The constitutional reform of 1962, which introduced the election of the President of the Republic by direct universal suffrage, substantially increased his legitimacy. From being a simple "referee" above party politics, he has become the real leader of a governing majority when the governing majority in the National Assembly coincides with that which elected him. He thus has the final say when a decision must be taken jointly with the Prime Minister and he determines the main direction of the policies to be pursued by the Government. In the case of cohabitation, i.e. when the presidential majority and the parliamentary majority do not coincide, the President of the Republic loses such powers which are only available to him with the agreement of the governing majority.
Wth the Algerian conflict behind him, de Gaulle was able to achieve his two main objectives: to reform and develop the French economy, which would then serve to support an independent foreign policy and the strong return of France to the international stage, the so called "policy of grandeur" (politique de grandeur).
In the context of a postwar population boom unseen in France since the 18th century, the government under prime minister Georges Pompidou oversaw a rapid transformation and expansion of the French economy. With a unique combination of western-style capitalism and Soviet-style state economy, the government intervened heavily in the economy, using five-year plans as its main tool.
Great projects were launched such as the extension of Marseilles harbor (soon becoming number three in Europe), the promotion of the Caravelle plane (ancestor of Airbus), the decision to start building the Concorde plane in Toulouse, the expansion of the French car industry with state-owned Renault at its center, the building of the first motorways between Paris and the province, etc.
The French economy renewed itself with growth rates not accounted for since the 19th century. In 1964, for the first time in 200 years, France's GNP per capita overtook that of the UK, a position maintained since. This period is still remembered in France with some nostalgia as the peak of the Trente Glorieuses ("Thirty Glorious Years" of economic growth between 1945-1975).
In July 1967 he visited Canada, then celebrating the centennial of its existence as a nation with a World's Fair known officially as Expo '67. Desiring, in his view, to redeem France for its lack of support to the French settlers facing English conquest 200 years before, he endorsed the claims for an autonomous if not independent Québec, and uttered his famous "Vive le Québec libre" ("Long Live Free Québec") from the balcony of the city hall in Montréal on July 24, in a clear reference to the liberation of France 23 years earlier, of which he was a symbol himself. Harshly critized by English-speaking Canadians (including those in the government), de Gaulle's stance was welcomed by a significant part of the Québecois population, which was already in the process of getting rid of 200 years of English supremacy with the Quiet Revolution. The tumult forced de Gaulle to cut short his visit to Canada.
Student protests topple De Gaulle
In May 1968, violent demonstrations by university students shook de Gaulle's government. A general strike followed, paralysing France and jeopardising the Fifth Republic. De Gaulle held elections and the country rallied to him, ending the crisis. In April 1969, De Gaulle resigned the presidency after losing a referendum on a reform proposal. He retired to his estate at Colombey-les-Deux-Eglises and died of a heart attack on 9 November 1970.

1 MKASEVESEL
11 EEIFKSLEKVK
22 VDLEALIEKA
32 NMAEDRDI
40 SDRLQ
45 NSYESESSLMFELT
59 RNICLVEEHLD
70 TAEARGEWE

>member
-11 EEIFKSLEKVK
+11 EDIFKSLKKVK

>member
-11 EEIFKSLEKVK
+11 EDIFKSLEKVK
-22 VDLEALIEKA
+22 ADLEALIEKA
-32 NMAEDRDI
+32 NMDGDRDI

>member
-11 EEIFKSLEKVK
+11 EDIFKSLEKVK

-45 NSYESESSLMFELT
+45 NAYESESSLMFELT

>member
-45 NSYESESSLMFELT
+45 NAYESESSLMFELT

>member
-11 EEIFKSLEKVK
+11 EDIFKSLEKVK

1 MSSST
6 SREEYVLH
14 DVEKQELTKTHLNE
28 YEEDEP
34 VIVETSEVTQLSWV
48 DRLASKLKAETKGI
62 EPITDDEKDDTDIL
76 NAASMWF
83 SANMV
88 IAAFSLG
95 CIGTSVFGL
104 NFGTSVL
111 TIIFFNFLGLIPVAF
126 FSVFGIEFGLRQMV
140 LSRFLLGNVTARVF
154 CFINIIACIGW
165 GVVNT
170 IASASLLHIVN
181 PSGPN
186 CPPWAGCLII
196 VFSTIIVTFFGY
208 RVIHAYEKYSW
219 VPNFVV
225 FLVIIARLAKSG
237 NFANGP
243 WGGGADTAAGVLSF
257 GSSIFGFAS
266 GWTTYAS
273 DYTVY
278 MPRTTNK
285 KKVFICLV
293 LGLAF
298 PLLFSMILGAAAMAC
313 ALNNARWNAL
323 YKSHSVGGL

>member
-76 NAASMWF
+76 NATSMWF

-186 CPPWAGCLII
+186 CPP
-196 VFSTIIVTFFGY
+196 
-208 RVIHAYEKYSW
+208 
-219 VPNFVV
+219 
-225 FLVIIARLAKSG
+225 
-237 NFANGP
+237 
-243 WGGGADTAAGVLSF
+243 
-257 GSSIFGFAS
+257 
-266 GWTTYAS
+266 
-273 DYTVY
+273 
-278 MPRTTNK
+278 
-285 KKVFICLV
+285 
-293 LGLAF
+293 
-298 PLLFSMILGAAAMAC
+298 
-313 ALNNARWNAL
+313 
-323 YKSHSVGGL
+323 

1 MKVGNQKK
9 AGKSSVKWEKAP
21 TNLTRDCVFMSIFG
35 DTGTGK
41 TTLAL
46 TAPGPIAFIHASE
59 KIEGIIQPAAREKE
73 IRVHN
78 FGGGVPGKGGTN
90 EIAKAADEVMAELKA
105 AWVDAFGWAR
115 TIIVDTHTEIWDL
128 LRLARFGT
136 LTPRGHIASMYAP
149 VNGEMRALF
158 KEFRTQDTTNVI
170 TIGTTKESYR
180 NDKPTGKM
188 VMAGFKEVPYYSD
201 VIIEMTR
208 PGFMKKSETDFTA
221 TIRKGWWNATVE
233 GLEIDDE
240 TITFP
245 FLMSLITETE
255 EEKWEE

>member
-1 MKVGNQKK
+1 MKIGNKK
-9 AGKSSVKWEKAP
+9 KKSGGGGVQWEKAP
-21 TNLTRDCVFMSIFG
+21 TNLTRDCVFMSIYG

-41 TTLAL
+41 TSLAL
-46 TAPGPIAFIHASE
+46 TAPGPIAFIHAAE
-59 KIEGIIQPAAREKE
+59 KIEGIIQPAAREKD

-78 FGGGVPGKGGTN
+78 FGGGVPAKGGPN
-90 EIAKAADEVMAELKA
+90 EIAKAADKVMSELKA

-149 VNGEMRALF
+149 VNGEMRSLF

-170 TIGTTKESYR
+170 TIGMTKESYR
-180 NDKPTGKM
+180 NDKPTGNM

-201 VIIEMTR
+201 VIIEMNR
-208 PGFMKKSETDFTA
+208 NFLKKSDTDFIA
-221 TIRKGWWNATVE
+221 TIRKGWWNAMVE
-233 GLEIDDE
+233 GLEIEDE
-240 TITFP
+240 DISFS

Mexico is a federal republic that comprises 31 states and a Federal District, which is the seat of the federal government. Each of the federal states is administratively divided into several municipalities that form the basis of local government.
The country derives its governmental structure from the constitution adopted in 1917, which clearly delineates the separation of powers between the executive, the legislature, and the judiciary. According to the constitution, national sovereignty lies with the people of Mexico who are also constitutionally guaranteed a set of personal freedoms and civil liberties
Mexico's Parliament is divided into the Senate, which is the upper house, and the Chamber of Deputies, which forms the lower house. Members of the Senate are elected for a term of six years while those of the Chamber of Deputies are elected for three. Members of both houses are barred from seeking reelection for the immediate succeeding term. The Senate comprises of two representatives from each of the 31 states and the Federal District while the Chamber of Deputies consists of 400. Of the 400 deputies, three-fifths are elected directly through relative majority while the rest are selected on the basis of proportional representation of the total votes polled by all the political parties.
The executive wing of power is in the hands of the President of Mexico who is elected for a fixed six-year term with no provision for reelection. The constitution empowers the President to select a cabinet and also to appoint high officials of the state like the attorney general, ambassadors, high-ranking military officers, and the justices of the Supreme Court. The President also enjoys the power to issue decrees that have the effect of law. For most of Mexico's modern history, the President exercised greater control of the governmental system over the other two branches especially during most of the 20 th Century when Mexico was effectively a one-party state. But since the late 20 th century the legislature has begun to exert greater power and influence.
The contenders of the Mexican presidential election are required to satisfy certain prerequisites in order to get the nomination.
Present-day Mexico is a multi-party democracy. Among the several registered political parties that take part in the federal and local elections, the prominent ones are the Institutional Revolutionary Party (PRI), the National Action Party (PAN), and the Party of Democratic Revolution (PRD). Earlier, the PRI ruled Mexico continuously till the late 1990s and it was only in 1997 that it lost control of the Chamber of Deputies and in 2000 its presidential candidate lost out to the PAN-led coalition's candidate. Apart from the above-mentioned three main parties that have vied for power ever since, there are also a number of smaller parties that enjoy considerable electoral support particularly the Mexican Ecological Green Party (PVEM), the Labour Party (PT), and the Democratic Convergence Party (PCD).